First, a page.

Within the medical community, transgender individuals face significant barriers to health care. This includes the failure of most health insurance plans to cover the cost of mental health services, cross-sex hormone therapy, or gender affirmation surgery. This barrier exists despite evidence that such treatments are safe and effective and that cross-gender behavior and gender identity issues are not an issue of choice for the individual and cannot be reversed with psychiatric treatment (8). With medical and psychiatric care that affirms transgender identity, the transgender individual can lead an enhanced, functional life (9). …

Obstetrician–gynecologists should be prepared to assist or refer transgender individuals. Physicians are urged to eliminate barriers to access to care for this population through their own individual efforts. An important step is to identify the sexual orientation and gender identity status of all patients as a routine part of clinical encounters and recognize that many transgender individuals may not identify themselves. The American College of Obstetricians and Gynecologists urges health care providers to foster nondiscriminatory practices and policies to increase identification and to facilitate quality health care for transgender individuals, both in assisting with the transition if desired as well as providing long-term preventive health care.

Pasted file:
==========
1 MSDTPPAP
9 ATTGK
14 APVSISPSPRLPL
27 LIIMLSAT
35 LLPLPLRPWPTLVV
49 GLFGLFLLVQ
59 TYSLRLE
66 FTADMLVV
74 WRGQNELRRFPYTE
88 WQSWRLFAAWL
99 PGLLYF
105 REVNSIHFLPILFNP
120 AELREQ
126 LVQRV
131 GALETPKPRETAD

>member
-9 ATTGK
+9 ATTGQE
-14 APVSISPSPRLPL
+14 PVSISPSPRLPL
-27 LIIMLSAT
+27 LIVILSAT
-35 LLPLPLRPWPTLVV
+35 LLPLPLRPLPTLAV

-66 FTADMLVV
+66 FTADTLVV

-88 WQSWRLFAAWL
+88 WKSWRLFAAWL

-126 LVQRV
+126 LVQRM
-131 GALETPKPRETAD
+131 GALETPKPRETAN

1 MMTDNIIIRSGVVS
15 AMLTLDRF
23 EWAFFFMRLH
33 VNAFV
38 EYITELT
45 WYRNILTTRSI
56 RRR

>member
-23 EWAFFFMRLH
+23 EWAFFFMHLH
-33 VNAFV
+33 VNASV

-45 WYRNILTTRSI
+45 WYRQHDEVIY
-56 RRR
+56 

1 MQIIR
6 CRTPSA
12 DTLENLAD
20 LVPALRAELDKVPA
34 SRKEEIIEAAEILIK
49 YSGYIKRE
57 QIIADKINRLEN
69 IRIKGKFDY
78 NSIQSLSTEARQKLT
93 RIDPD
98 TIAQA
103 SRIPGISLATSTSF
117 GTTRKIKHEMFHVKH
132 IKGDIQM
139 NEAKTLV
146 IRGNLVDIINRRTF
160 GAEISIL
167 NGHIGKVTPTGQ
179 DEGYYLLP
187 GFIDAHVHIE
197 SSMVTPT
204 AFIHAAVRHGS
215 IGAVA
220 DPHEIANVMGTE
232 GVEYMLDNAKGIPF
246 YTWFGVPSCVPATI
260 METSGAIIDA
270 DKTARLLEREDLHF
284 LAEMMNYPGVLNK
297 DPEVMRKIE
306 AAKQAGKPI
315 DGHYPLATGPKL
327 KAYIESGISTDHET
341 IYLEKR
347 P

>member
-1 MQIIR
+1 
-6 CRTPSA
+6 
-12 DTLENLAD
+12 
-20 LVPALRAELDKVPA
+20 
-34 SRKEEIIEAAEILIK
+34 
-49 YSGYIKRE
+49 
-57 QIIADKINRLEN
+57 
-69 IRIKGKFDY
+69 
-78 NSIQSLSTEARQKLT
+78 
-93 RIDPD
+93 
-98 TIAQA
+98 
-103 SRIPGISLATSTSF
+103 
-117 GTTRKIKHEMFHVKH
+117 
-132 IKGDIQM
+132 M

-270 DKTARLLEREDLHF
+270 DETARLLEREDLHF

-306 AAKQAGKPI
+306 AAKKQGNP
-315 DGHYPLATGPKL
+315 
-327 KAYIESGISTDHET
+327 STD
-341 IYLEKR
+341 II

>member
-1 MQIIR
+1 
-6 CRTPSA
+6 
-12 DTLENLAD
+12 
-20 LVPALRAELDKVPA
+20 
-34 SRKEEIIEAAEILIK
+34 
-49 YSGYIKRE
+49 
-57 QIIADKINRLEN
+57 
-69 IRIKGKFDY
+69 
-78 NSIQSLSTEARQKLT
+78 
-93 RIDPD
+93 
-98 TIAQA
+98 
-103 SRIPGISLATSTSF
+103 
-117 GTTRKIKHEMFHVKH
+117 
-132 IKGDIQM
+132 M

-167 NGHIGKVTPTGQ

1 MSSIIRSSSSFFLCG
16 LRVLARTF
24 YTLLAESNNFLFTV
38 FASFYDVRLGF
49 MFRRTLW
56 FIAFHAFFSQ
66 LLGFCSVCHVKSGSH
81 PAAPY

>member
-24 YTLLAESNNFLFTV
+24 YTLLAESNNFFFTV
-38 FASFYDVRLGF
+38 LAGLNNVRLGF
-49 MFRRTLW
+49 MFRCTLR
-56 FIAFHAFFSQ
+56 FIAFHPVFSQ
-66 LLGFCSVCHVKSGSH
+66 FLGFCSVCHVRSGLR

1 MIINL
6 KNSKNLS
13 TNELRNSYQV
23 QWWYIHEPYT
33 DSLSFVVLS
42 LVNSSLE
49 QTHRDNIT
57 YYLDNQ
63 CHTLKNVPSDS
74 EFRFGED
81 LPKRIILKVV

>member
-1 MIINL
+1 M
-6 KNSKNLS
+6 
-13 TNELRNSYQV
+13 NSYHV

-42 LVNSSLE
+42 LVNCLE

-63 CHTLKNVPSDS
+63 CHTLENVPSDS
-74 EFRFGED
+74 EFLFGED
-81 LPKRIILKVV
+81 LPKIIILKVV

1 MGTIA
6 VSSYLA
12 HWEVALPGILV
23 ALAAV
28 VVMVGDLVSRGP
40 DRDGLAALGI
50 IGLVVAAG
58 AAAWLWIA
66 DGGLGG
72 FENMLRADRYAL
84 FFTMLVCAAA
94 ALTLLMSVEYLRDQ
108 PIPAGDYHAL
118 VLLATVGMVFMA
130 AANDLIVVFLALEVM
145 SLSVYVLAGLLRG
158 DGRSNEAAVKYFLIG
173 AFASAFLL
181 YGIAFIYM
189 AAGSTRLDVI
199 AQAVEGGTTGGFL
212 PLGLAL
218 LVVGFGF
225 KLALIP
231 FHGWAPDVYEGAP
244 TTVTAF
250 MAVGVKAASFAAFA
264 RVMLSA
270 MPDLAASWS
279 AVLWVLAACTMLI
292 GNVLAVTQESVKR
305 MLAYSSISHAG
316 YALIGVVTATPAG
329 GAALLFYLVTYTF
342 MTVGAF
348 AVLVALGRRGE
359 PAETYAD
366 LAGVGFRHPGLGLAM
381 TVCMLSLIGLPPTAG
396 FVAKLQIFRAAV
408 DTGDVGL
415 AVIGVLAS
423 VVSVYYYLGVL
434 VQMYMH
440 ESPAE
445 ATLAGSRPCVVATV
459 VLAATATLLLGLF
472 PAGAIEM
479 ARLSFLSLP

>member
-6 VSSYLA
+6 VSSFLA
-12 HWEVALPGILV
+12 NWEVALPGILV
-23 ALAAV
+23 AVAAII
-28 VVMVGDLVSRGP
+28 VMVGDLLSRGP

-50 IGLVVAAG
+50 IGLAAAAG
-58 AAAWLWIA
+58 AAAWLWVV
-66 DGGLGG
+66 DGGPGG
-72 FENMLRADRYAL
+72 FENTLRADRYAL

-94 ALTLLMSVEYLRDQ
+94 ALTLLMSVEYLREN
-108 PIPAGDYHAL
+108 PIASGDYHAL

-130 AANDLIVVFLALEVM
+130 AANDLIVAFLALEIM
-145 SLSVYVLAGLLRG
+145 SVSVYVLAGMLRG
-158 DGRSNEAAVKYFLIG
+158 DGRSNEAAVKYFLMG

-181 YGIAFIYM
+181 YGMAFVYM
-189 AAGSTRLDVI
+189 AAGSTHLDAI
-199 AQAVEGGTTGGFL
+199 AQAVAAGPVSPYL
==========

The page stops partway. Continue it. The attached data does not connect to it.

Care for Transgender Adolescents (American College of Obstetricians and Gynecologists Committee on Adolescent Health Care, 2017)

Consensus guidelines support initiating medical therapy after an adolescent has an established diagnosis of transgender identity and has reached Tanner stage II development. Medical management involves the suppression of puberty (typically in the form of gonadotropin-releasing hormone agonists) followed by cross-sex hormone therapy to induce puberty at age 16 years. A variety of surgical options are available, including bilateral mastectomy, hysterectomy with bilateral salpingo-oophorectomy or salpingectomy, and possible neophallus creation.


American Academy of Pediatrics

AAP Statement in Support of Transgender Children, Adolescents and Young Adults (Stein & Remley, 2017)

The American Academy of Pediatrics stands in support of transgender children and adults, and condemns attempts to stigmatize or marginalize them. We believe transgender individuals are not a “disruption.” They are members of our families, our communities, and our work force.

As pediatricians, we know that transgender children fare much better when they feel supported by their family, school and larger community. Shaming children based on their gender identity or expression is harmful to their social-emotional health and may have lifelong consequences. This includes public discourse that de-legitimizes the contributions that transgender individuals make to society.